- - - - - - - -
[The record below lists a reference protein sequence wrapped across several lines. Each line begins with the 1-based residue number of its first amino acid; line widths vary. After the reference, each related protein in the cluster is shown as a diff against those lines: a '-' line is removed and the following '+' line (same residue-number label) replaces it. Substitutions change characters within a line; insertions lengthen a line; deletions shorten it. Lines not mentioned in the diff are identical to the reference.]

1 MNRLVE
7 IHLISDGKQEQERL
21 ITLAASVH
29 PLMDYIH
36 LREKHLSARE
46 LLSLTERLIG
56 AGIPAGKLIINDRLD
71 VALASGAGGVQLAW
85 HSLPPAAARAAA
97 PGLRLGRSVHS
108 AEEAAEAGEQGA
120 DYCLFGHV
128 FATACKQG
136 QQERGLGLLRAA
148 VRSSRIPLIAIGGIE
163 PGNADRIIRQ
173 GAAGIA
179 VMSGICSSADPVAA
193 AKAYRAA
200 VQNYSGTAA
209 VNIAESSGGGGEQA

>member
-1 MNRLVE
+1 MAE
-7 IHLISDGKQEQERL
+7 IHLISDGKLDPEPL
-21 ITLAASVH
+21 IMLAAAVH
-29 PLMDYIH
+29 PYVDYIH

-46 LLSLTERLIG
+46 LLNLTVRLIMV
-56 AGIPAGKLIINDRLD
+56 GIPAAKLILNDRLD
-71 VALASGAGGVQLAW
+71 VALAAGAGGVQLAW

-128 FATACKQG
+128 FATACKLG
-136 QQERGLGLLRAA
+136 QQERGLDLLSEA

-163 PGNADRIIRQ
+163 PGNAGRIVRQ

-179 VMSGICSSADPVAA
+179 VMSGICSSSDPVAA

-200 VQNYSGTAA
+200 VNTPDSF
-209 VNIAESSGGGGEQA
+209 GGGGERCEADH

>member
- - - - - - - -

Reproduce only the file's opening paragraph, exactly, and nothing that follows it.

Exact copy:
[The record below lists a reference protein sequence wrapped across several lines. Each line begins with the 1-based residue number of its first amino acid; line widths vary. After the reference, each related protein in the cluster is shown as a diff against those lines: a '-' line is removed and the following '+' line (same residue-number label) replaces it. Substitutions change characters within a line; insertions lengthen a line; deletions shorten it. Lines not mentioned in the diff are identical to the reference.]